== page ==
Lost My First Fish :(

Slaphammer

New Member
Member
Messages
35
Reaction score
9
Experience
Just started
I've had fish in my aquarium for 3-4 weeks now. Yesterday morning I did a water change which turned out to a much bigger change than I expected - it was around 80% since the Python sucks up so much water while you're trying to vacuum the sand. I moved decorations to clean under and around, which scared some of the fish so they were all in a corner. Got it filled back up and de-chlorinated, but I noticed a few of my bloodfin tetra were just laying perfectly still as if in shock from the changes. But eventually everybody seemed back to normal again.

Everything was fine again during morning feeding, but when I checked about 3 hours later I found one of the bloodfin tetra dead against the filter intake.

I removed him and tested all my levels and everything seemed normal. I did detect a hint of ammonia so I put some Tetra SafeStart in. I don't know if I did something wrong with the water change yesterday or if these are circumstances out of my control, but I still feel a little guilty.
 

_IceFyre_

Well Known
Member
Messages
1,558
Reaction score
937
Experience
4 years
Justkeepswimming01 said:
Discusluv wouldn't OP detect ammonia due to the recently dead fish?
Nope, in a cycled tank the ammonia would convert into nitrate right away.
 

Xander

Well Known
Member
Messages
831
Reaction score
196
Location
Windsor, ON
Experience
More than 10 years
It is possible for a decaying body to produce more ammonia than can be converted, yeah, but I don't believe the body had enough time to decay to that degree in less than 3 hours.
 
  • Thread starter
  • Thread Starter
  • #6
OP
S

Slaphammer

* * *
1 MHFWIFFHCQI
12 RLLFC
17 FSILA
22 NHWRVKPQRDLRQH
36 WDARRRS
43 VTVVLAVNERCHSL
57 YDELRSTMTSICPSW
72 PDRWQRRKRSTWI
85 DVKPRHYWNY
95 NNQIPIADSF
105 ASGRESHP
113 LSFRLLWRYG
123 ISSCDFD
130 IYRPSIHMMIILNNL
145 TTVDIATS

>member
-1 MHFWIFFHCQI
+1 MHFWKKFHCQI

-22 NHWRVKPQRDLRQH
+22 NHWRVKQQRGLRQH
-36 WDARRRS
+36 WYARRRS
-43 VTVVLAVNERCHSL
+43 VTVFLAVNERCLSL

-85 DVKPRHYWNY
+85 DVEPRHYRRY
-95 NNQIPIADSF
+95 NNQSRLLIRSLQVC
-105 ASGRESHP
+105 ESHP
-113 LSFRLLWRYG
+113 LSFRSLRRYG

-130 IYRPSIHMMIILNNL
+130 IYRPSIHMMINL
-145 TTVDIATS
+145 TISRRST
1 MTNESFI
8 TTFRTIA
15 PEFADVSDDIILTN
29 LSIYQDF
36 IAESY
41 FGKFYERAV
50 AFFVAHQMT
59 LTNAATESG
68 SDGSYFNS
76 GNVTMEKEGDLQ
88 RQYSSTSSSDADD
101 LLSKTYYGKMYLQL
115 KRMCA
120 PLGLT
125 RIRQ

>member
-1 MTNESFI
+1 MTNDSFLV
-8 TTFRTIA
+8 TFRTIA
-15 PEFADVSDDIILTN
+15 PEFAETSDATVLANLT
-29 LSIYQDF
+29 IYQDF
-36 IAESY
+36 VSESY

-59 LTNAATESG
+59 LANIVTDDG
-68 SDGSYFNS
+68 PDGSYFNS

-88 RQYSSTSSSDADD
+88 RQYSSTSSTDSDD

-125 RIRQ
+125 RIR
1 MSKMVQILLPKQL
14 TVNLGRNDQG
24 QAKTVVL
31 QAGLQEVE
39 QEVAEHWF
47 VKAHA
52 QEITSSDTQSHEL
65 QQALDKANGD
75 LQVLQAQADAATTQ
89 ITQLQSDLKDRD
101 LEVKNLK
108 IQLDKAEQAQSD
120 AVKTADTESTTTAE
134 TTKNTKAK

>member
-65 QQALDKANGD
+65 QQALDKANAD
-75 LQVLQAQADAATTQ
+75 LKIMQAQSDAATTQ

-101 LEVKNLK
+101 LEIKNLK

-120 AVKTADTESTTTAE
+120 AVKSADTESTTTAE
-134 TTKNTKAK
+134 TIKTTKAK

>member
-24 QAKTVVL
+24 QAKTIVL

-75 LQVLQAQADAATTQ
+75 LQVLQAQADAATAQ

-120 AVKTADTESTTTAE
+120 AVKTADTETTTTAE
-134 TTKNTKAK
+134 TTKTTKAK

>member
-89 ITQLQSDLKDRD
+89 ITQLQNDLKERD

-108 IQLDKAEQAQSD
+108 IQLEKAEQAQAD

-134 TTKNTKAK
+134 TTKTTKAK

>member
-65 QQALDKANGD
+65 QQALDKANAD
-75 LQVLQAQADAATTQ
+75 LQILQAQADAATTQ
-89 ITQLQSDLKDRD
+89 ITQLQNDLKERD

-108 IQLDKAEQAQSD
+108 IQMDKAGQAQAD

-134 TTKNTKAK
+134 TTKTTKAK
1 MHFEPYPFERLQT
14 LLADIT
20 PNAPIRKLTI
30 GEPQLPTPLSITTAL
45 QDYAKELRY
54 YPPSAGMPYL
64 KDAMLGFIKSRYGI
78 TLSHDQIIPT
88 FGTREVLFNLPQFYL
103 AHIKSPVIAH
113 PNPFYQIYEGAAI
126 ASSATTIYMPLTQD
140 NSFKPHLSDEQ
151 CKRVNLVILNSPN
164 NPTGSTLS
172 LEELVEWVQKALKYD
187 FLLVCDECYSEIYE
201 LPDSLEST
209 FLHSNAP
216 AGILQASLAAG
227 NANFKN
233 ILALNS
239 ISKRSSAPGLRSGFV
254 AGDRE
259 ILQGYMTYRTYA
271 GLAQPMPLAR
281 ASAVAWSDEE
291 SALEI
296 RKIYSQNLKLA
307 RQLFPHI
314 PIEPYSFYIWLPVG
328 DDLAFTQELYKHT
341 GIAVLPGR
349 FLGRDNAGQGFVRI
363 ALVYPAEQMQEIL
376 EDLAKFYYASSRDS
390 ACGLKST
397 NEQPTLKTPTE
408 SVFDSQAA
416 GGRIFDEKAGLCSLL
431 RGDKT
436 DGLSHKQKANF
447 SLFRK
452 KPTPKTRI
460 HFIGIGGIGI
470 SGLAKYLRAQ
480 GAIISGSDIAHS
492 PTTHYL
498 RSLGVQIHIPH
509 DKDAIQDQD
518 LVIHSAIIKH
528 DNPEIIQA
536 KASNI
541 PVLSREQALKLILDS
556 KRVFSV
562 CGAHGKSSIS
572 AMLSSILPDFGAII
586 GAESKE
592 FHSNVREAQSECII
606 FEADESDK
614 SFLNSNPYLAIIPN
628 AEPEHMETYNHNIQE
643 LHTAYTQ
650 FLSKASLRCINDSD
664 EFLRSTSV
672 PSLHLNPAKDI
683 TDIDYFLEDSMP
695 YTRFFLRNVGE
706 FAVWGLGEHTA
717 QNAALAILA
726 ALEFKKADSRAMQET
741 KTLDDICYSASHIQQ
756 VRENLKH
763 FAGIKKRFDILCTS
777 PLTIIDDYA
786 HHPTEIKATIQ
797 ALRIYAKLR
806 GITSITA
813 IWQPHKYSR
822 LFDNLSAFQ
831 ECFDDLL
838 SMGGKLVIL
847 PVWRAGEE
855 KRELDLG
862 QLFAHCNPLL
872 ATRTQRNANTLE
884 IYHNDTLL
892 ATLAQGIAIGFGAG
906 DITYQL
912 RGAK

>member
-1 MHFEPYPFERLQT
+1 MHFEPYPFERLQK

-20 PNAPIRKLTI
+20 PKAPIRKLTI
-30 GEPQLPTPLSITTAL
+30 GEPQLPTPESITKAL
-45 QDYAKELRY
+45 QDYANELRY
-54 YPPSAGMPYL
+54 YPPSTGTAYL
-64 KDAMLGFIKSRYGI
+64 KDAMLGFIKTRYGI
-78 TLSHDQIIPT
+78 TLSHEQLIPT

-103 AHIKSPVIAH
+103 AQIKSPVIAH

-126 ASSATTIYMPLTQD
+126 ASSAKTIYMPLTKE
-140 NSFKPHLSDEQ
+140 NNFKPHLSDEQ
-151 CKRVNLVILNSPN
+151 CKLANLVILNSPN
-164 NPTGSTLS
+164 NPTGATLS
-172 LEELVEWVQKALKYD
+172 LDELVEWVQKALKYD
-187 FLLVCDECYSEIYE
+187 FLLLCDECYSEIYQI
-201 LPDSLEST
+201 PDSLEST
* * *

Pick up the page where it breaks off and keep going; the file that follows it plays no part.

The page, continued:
New Member
Member
Messages
35
Reaction score
9
Experience
Just started
I added fish about 3 days ago, could that have caused a temporary spike?
 
  • Thread starter
  • Thread Starter
  • #8
OP
S

Slaphammer

New Member
Member
Messages
35
Reaction score
9
Experience
Just started
Also, recently changed both filter and filter pad (upgraded to larger filter) so maybe that lowered my bacteria count? Ammonia reading was 0.5 ppm which I don't think is huge (but I'm still a noob), but not the ideal zero.
 

Discusluv

Well Known
Member
Messages
3,297
Reaction score
2,754
Location
Elk grove, Ca.
Experience
More than 10 years
I would do frequent water changes to keep ammonia from building in tank and add product like Stability with each water change. If you have a high ph flux in your tank in a twenty four hour period, age your water ( in a barrel) and heat to approximate temp of tank. If no extreme swing, can just add to tank at proper temp. In order to cut down on micro-bubbles which can stress fish, I stuff filter floss at end of python .

Slaphammer said:
Also, recently changed both filter and filter pad (upgraded to larger filter) so maybe that lowered my bacteria count? Ammonia reading was 0.5 ppm which I don't think is huge (but I'm still a noob), but not the ideal zero.
Yes, this put you into a mini-cycle. Don't feel bad, this is a common mistake.
 
  • Thread starter
  • Thread Starter
  • #11
OP
S

Slaphammer

New Member
Member
Messages
35
Reaction score
9
Experience
Just started
I know people say to keep a filter pad until it starts falling apart, but if you follow the manufacturer suggestion and change them roughly once a month, wouldn't that put you into a mini-cycle all the time? I put the old pad into the new filter briefly, but then just swapped it out with a new one. The new one has already turned brown, not sure if that indicates bacteria or is just miscellaneous gunk.

This new filter also runs through an ammonia reducer pad right before returning - I stole it from my Aqueon Quietflow 30 because the new 50 just has a diffuser with no slot for a specialty pad. So the ammonia pad is still old media, if that counts.